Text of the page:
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Silverlan

Member Since 02 May 2013
Offline Last Active Yesterday, 11:12 PM

Posts I've Made

In Topic: [PhysX] Allow players to slide down slopes / Controller contact callbacks

Yesterday, 08:38 AM

Thanks, that works, but I still need to get rid of the default behavior.

Setting the non-walkable mode to PxControllerNonWalkableMode::ePREVENT_CLIMBING_AND_FORCE_SLIDING prevents me from applying any up- or downwards force while the controller is on a slope, so I can't use that.

And as I've said, PxControllerNonWalkableMode::ePREVENT_CLIMBING_AND_FORCE_SLIDING applies some default force that can't seem to be changed and isn't linked to the default gravity.

 

These are the only two settings available though. I've tried setting the step offset to 0 or 90 degrees with both settings, but that didn't help.

 

What I need is essentially what PxControllerNonWalkableMode::ePREVENT_CLIMBING_AND_FORCE_SLIDING does, just without the force which seems to be applied from PhysX itself.

 

// Edit

Actually nevermind, looks like there's no force being applied from PhysX after all, it seems to be caused from something on my part.

 

// Edit²

I found the issue, not sure what I can do to fix it though.

In my test case the physics are simulated 33 times per second. My test object is simply moved downwards by 1 unit before every simulation step.

If there aren't any obstacles in the way, the object's speed after the simulation is exactly 33, which is exactly the way it should be.

However, if the object hits a slope, the speed actually jumps up, which doesn't make much sense to me. On a slope with an 45 degree angle, the object's speed jumps up to 51.421 (Shouldn't it slow down somewhat?).

The resulting speed is then used for the next simulation step and thus keeps increasing, which leads to the massive acceleration I've been experiencing.

So, once again, I'm stuck.


In Topic: [OpenGL] Cascaded shadow mapping - Render shadows to world?

08 October 2014 - 12:23 PM

From the images of the shadow maps, it appears you have clamped the near and far planes to encompass exactly the range from the top of the highest branch to the bottom of the trunk (the tree takes the full depth range).

 

That's correct.

 

 

If you will notice, the shadow itself seems to cover exactly half of that range over the tree.

 

After taking a closer look at the shadow on the tree, this seems very likely.

 

 

Since your image of the shadow map isn’t clipping off negative values, it means either you are only using the 0-to-1 range inside the shadow map or that you have accounted for this upon displaying of the shadow map.

 

How are you writing depth values?

If you are manually calculating depth values to write into the shadow map, stretch them over the [-1,1] range.

 

The fragment shader for the shadow maps does nothing but write the depth value unmodified:

gl_FragDepth = gl_FragCoord.z;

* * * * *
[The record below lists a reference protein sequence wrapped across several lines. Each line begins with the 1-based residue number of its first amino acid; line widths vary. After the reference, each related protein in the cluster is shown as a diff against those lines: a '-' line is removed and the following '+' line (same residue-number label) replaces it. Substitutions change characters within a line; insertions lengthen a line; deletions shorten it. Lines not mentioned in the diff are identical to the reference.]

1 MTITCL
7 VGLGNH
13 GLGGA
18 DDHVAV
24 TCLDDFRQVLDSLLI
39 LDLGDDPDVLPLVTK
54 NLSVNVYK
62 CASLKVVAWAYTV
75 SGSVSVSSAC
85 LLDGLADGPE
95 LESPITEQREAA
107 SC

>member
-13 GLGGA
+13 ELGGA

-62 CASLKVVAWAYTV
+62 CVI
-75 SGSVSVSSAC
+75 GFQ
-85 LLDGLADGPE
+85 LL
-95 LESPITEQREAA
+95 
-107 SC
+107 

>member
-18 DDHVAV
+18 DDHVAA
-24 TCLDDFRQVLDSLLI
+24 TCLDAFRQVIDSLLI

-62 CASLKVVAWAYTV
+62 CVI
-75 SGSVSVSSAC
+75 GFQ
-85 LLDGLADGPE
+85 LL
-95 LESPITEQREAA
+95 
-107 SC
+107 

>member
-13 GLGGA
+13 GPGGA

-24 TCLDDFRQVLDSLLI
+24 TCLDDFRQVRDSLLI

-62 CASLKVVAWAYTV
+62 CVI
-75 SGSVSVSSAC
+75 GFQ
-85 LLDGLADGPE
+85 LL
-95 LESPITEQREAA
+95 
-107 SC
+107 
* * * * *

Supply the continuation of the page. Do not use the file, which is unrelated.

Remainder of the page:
I assume by stretching it you mean:

gl_FragDepth = (gl_FragCoord.z *2.0) -1.0;

However that leaves me with:

9dd8a6c6b2.jpg

 

 

Otherwise you have a problem with the bias matrix, which should have its Z scale halved and the Z offset increased by an additional 0.5f.

 

That's what I'm doing, pretty sure my bias matrix is correct:
static const glm::mat4 bias(
    0.5f,0.0f,0.0f,0.0f,
    0.0f,0.5f,0.0f,0.0f,
    0.0f,0.0f,0.5f,0.0f,
    0.5f,0.5f,0.5f,1.0f
);

In Topic: [OpenGL] Cascaded shadow mapping - Render shadows to world?

06 October 2014 - 11:48 PM

I had already tried the clamp-to-border parameters, but I didn't know you could change the border color like that, that fixed it.

 

By the way, I actually used your tutorial for the culling.

It was very easy to follow, very well explained and works like a charm! Thank you!

 

 

 

 

The last major issue is the self-shadowing:

 

47c52eb467.jpg

 

 

The light is pointing straight down, so the shadow should start right below the branches (e.g. at the encircled area), but it seems to start a fair bit further down and there are some 'holes' in the shadow, which don't exist on the cascade maps.

 

// Edit

I tried messing around with glPolygonOffset when rendering to the shadow cascade maps, but that didn't help. (I tried fairly large positive and negative ranges)


In Topic: [OpenGL] Cascaded shadow mapping - Render shadows to world?

06 October 2014 - 03:25 PM

Update:

It looks like the issue with the shadows being cut off occurred because the area I used for the orthographic matrix was too small.

I've implemented a culling-algorithm to get the tightest area around all shadow casters and that fixed it:

 

There's still two problems left however. If any shadow is around the edges of a cascade, it will stretch massively (As shown in the video), and the self-shadowing looks extremely off. I'm assuming the latter is just some texture parameters I'm missing?


In Topic: [OpenGL] Cascaded shadow mapping - Render shadows to world?

24 September 2014 - 11:19 PM

I'm wondering, you're computing the shadow coord in the vertex shader : what happens if a triangle has vertex in two different cascade ?

It may explain the artifact you're experiencing

 

 

I've swapped it to the fragment shader, but the result hasn't changed:

[...]
in vec4 vertPos;
float GetShadowCoefficient()
{
	int index = numCascades -1;
	mat4 vp;
	for(int i=0;i<numCascades;i++)
	{
		if(gl_FragCoord.z < csmFard[i])
		{
			vp = csmVP[i];
			index = i;
			break;
		}
	}
	vec4 shadowCoord = vp *(M *vertPos);

	shadowCoord.w = shadowCoord.z;
	shadowCoord.z = float(index);
	shadowCoord.x = shadowCoord.x *0.5f +0.5f;
	shadowCoord.y = shadowCoord.y *0.5f +0.5f;
	float z = shadow2DArray(csmTextureArray,shadowCoord).x;
	return z;
}
[...]

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